Four Years of Walking By: A Response to Kenyon Activism

cw: slurs

It happens every year. That’s what I tell first years when they look at me with wide-eyed confusion at the megaphones and the posters telling queer people they need Jesus and women that they need to be quiet. After four years you get used to it, but every year it hurts in different ways.

As a first year, I was hurt because I was newly out of the closet and there were some people trying to force me back in. Now I’m angry and frustrated for an entirely different reason. I want to talk about performative allyship, and how here at Kenyon, it’s something of a disease.

Continue reading

Coming Out via Twitter, G-Chat, and the Kim K Game

via tumblr.com

via tumblr.com

There are many ways to come out to your friends and family.  Some of them involve sitting down and talking to your family.  However, that’s boring.  Why do that when you can either accidentally come out to people or come up with inventive ways to do so?

  • My favorite way that I’ve came out to someone was when I accidentally came out to my Grandma and Aunt on Twitter.  So, basically, I forgot that Twitter wasn’t just me shouting into the void and tweeted something about Hillary Clinton being the candidate who cared about LGBT equality and thus me.  A couple of days later, my Grandma replied to the tweet saying she loved me and supported me.  A couple of minutes after that, my Aunt texted me with a similar message.  I wasn’t sure how to respond and was kind of overwhelmed, so I didn’t respond to them right away.  When I did, I opened with, “This isn’t how I imagined coming out to the family, but…” Continue reading

10 o’clock list: 5 Ways to Come Out (If You Want!/If You Can!)

thank you, internet

Like we said, today is National Coming Out Day! Woohoo! Coming out can be an amazing experience, though for a lot of people, it may not be the best option. There is a wide variety of reasons why people do or don’t feel comfortable and secure coming out, and across the board, those reasons are real and valid. Even if you have the privilege of being able to come out without it affecting your safety or circumstances, it can be a really scary process, frequently one that takes your whole life time. Personally, four years ago, I thought I would never come out, two years ago I told my best friend in her Caples dingle, one year ago I told my mom in the car after a doctor’s appointment and this past Friday I came out to some of my newer friends during a stand-up open mic. Right now, I’m coming out to some people reading this. HEY, I’M QUEER. Cool.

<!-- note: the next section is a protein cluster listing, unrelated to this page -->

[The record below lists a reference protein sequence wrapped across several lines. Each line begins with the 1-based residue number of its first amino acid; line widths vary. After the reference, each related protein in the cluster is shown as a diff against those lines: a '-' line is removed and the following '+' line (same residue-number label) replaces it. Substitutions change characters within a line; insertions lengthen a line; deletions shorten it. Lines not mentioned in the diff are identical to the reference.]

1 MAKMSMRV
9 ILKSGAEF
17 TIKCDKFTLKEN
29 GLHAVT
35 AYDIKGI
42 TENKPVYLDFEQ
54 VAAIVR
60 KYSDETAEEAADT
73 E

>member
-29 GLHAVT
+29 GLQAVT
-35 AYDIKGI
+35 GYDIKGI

If you feel like coming out is the move you want to make, that’s awesome! Here are some ideas:

  1. Up in the Clouds: Coming out is kind of a big deal, and sky-writing is big. Like the letters are so big. You can just take whoever you want on a walk and say, “Hey, what’s that over there?” and point at the sky-writing and then say, “Oh yeah, that’s about me.” Continue reading

My Parting Advice to You

Hanna Hall (three-quarter view, ca. 2005), Kenyon College

The Thrill is happy to feature narratives written by the Kenyon community. To submit a piece of writing, please look at our guidelines here. This submission is by an anonymous contributor. 

WARNING: This piece includes descriptions of self-harm, depression, bullying and suicide which may be triggering to some individuals.

The first time was an accident. I was at a chemistry review session the second week of sophomore year, and I didn’t even know I had been cut until I looked down and saw the blood on my arm. I waited for the pain, but the thing about this cut was that it didn’t hurt… it actually felt good. I had recently been diagnosed with depression, and I felt as though I were walking around with a ten pound weight on my chest, unable to speak, on the verge of crying at every moment. At that review session, looking at the blood, I realized that the weight had shifted just a little, and I took an easier breath than I had for the past month.

Continue reading

The Monday Catchup

The Underwoods made an appearance at Philander's Ball.

The Underwoods made an appearance at Philander’s Ball.

Good morning! Here’s what you missed while you were at high school prom Philander’s Ball:

The Lead Story: Season 2 of Netflix’s House of Cards came out early Friday morning. If you’re looking for hard news, there’s plenty after the jump. In the world of fake political drama, however, House of Cards gave viewers plenty to talk about. If you don’t know what I’m talking about, click here (not a spoiler). Here’s a recap of episode 1 “Hunt or be hunted.” Fans should also check out these slow-mo House of Card Instagram vids. Or this piece on why you should watch the original British version of the show. According Variety, at least 15% of Netflix subscribers watched the first episode on Friday. That’s a ton of people. Again, real news after the jump folks.

Continue reading

Do it tonight: God vs. Gays

Tonight at 7:00 p.m. in Philomathesian Hall (Ascension 220), the Discrimination Advisors are sponsoring a lecture by Central Ohio activist Tony Marconi, “God vs. Gays: The War That Never Was.” Marconi is both a member of the North Unitarian Universalist Congregation in Lewis Center and a long-time advocate and activist for LGBT rights, making him particularly qualified to give a lecture with such an alliterative, vaguely provocative title. He even helped to found Equality Ohio, an organization endorsed by Josh Radnor.

Unity House canceled its meeting to encourage more people to attend this event, so you basically have to go if you’re into this kind of thing. If you can’t make it for some reason, there will be a panel the next day featuring Marconi and religious studies professors Vernon Schubel, Royal Rhodes and Miriam Dean-Otting, at 4:00 p.m. in Philo.